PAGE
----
Light, recyclable and thoroughly packable, there’s a lot to love about wine in cans — not the least of which is that many options available right now are excellent. From the small boutique to the big producers to individual somm-backed projects getting in on the unfussy, no-wine-key-needed trend of grown-up juice-to-go, the U.S. is finally awash in portable vino options.
You may surmise that it’s a fairly new development in the wine world, but wine in a can has been around quite a while. During World War I, French soldiers were given a metal can full of a generous ration of Vin de Table. Not long after, perhaps inspired by the beer industry launching steel cans as an alternative to bottles, a couple of enterprising California producers — Alameda and Vin-Tin-Age — launched Muscatel wine in cans in post-Prohibition 1936. But it took until Francis Ford Coppola released his petite, slender, straw-included line of 187ml canned bubbly in the spring of 2004 (named for his director daughter, Sofia) that vino in can started to seem… well, kinda cool.
Today, the options are growing faster than a vine in the summer sun. Five years ago, there were around 40 brands of wine in cans; today, there are over 230 and counting, according to Beverage Alcohol Insights. And while whites and bubbles rule the cooler (and sales), reds are gaining traction, too, with options ranging from single varietal to beautiful blends, sourced the world over.
Below, a half-dozen canned wines to check out and pack up for your next summer beach-park-hike-trek.
Brooklyn Oenology Social Club Red
New York winemaker Alie Shaper has always been a bit ahead of the curve, making wines that speak to her love of both science and art. Shaper is based out of Peconic, NY, but here, she winks at her origins, when in the early aughts she took a gamble on opening an all-NY wine tasting room in Williamsburg, Brooklyn, a nabe where once old-time Italian and Polish families melded with a growing population of artists in the ‘70s and ‘80s. For Shaper, the delight is in the details—like the “SCR” logo mimicking NYC subway letters and the original art (“Sanity Through the Fog”) by Darkclouds giving the can a distinctly graffiti-ish feel. And then there’s the wine — a lightly oak-kissed blend of Merlot and Cabernet Franc, offering up aromas and flavors of dense blackberries, black cherry and an earthiness that’s delicious with grilled lamb.
Bread & Butter Pinot Noir
Light bodied and rife with aromas of summer-fresh red cherries, dried sage, rosemary and dark cocoa powder, Bread & Butter’s veteran winemaker Linda Trotta doesn’t want you to spend too much time contemplating your choices. This Sonoma-sourced Pinot, which is simple and approachable, especially when given just a slight chill and cracked open on a blanket alongside some Swiss Army knife-sliced charcuterie.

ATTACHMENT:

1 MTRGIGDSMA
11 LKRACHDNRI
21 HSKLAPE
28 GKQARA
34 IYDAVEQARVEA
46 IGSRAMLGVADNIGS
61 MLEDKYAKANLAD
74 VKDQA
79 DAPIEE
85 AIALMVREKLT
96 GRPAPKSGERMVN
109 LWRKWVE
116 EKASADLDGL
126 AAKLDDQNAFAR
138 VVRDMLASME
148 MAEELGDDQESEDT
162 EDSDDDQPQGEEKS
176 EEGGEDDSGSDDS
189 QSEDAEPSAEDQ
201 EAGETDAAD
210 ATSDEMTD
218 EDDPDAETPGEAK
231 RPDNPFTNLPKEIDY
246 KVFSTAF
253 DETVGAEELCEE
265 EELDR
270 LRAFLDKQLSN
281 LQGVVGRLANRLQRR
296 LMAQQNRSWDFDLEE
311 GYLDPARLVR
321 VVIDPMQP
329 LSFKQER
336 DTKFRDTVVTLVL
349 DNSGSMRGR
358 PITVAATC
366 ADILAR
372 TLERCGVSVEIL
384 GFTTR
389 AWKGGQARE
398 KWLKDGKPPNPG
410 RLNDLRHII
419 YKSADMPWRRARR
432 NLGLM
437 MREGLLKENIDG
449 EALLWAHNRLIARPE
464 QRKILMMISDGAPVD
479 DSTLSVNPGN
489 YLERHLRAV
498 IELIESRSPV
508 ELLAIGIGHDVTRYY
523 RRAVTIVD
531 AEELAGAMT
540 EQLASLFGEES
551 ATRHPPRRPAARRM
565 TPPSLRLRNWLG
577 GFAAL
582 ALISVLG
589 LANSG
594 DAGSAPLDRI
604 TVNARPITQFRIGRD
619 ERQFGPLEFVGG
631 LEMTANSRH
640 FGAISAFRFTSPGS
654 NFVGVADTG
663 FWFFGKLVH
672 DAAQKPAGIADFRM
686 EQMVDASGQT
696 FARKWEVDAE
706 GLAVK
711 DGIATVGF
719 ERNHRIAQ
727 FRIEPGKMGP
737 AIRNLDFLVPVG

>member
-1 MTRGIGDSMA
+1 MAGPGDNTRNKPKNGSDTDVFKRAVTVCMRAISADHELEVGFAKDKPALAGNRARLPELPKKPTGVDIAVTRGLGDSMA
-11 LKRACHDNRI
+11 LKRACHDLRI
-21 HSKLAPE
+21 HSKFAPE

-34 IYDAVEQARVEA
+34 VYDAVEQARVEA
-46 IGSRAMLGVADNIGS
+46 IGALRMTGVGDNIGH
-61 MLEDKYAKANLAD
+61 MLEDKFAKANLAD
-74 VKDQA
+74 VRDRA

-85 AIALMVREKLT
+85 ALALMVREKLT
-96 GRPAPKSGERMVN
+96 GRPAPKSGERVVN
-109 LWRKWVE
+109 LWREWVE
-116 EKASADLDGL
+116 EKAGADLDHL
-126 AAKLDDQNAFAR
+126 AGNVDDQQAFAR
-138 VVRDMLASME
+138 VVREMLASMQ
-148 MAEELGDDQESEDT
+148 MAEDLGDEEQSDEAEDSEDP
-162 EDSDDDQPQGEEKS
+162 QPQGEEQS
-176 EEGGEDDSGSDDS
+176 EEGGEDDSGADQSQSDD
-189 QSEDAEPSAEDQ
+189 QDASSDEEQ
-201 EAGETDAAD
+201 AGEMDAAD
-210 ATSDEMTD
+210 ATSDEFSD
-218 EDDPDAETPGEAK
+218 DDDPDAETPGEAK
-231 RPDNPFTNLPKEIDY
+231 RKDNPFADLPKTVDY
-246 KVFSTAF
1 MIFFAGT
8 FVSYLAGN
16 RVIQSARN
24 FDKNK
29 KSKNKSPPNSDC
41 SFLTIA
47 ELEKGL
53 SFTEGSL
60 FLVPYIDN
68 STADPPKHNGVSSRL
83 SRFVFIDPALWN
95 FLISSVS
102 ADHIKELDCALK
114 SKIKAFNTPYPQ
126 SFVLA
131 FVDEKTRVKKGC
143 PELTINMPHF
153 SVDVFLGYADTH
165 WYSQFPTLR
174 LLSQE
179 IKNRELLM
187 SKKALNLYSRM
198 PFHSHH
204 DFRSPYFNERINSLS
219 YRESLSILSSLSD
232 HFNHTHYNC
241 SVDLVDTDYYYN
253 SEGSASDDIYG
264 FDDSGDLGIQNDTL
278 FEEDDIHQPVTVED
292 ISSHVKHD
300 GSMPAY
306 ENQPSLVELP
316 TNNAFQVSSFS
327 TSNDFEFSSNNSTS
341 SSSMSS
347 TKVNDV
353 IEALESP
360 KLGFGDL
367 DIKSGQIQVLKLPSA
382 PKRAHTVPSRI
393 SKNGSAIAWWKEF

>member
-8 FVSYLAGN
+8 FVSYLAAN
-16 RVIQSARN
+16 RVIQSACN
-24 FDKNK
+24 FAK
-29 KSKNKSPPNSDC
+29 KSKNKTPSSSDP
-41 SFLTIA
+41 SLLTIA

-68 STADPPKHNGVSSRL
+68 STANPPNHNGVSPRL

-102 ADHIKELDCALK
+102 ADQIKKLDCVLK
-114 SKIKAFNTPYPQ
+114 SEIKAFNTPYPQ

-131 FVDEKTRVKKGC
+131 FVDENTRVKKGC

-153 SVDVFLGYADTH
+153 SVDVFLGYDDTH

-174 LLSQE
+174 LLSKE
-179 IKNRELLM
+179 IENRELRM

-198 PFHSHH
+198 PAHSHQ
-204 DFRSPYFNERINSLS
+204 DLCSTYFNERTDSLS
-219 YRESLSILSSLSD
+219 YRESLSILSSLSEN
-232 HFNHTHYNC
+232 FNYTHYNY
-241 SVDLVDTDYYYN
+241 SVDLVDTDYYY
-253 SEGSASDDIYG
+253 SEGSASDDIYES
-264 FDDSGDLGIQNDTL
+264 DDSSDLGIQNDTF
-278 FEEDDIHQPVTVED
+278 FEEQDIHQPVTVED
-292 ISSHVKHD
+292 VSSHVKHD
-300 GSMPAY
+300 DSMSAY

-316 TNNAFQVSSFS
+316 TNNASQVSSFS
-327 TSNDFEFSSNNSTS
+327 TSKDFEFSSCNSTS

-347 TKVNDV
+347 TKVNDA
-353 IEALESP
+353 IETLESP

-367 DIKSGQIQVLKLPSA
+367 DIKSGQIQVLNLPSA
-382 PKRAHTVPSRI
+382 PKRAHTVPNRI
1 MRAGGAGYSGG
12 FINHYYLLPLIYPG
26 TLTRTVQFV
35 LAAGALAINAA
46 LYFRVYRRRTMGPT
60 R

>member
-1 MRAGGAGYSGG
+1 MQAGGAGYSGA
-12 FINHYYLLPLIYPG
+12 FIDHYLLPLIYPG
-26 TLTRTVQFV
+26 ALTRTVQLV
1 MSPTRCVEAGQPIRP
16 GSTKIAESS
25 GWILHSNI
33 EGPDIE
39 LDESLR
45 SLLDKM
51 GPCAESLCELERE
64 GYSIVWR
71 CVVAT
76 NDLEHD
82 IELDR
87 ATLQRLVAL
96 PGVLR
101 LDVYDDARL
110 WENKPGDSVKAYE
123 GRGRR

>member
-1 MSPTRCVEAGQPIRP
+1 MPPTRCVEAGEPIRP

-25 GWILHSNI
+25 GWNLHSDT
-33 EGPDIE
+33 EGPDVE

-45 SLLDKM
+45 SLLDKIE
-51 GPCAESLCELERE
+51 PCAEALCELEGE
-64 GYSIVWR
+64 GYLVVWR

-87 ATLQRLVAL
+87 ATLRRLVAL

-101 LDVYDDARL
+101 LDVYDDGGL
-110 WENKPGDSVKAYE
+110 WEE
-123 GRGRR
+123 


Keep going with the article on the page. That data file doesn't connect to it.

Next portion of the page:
Le Petit Verre Malbec
Crushable? Sí! But with an awesome, just-right grippiness of tannins grounding this juicy, Argentine-sourced, super-versatile Malbec made by Domaine Bousquet. This is not two-buck-chuck Malbec — the grapes are organically grown in Mendoza’s Tupungato Valley. Instead of going for the low-hanging fruit of the valley floor, the grapes here are grown at a higher altitude to make the most of super-cool nights and sunny days. To you, that means awesome aromatics — think fresh rose and violet laced with bright, bursting juicy raspberry and blueberry—and an extracted but light on its feet red, that’s as lovely sipped on its own as it is paired with an abundance of summery options, from veg to fish to meat.
Wander + Ivy Cabernet Sauvignon 2020
Daring to be different, W+I not only stamps this California Cab with a vintage (not always the norm with grab-and-go wine options), but they also package it in a slender, single-serve, twist-top glass cylinder that holds 6.3 oz (about a glass and a half). Not only do the bottles look dapper at an al fresco feast, but 1% of the profits from this blackberry-black plum red go to hunger-based charities like Feeding America.
You’ll dig Nomadica’s line of white, pink, red and bubbly cans as much for the excellent quality as for the rad art on each 250ml serving. Founder, CEO and certified sommelier Kristin Olszewski sources wines she likes to drink and share, and for her foray into rosé, embraces a welcome depth of color and extraction. Made from 63% Pinot Noir, 22% Grenache, 9% Carignan and 6% Mourvedre (all sourced from the LA-based entrepreneur’s home state), it’s a rosé with some gentle oomph, texturally plush and round on the palate, with refreshing notes of summer strawberry, clementine, fresh basil and a salty-citrusy finish that doesn’t disappear as soon as the wine does.
Bridge Lane Bubbles
Aussie winemaker Russell Hearn left his homeland to make wine on the North Fork of Long Island and has been one of the region’s best proponents of quality coupled convenience — he was the first producer there to embrace screwcaps for his bottles and, a few years ago, the first to offer kegged and boxed wine. He was also the first to put his Bridge Lane label of wines in can. Bridge Lane Bubbly — a blend of New York-sourced Riesling, Muscat and Seyval Blanc — is a fun, fresh treat, and its little bit of residual sugar (about 3g per can) makes it a great go-to when spice is in the mix or as an excellent top off to put a little zip in a sparkling mezcal-based Negroni.
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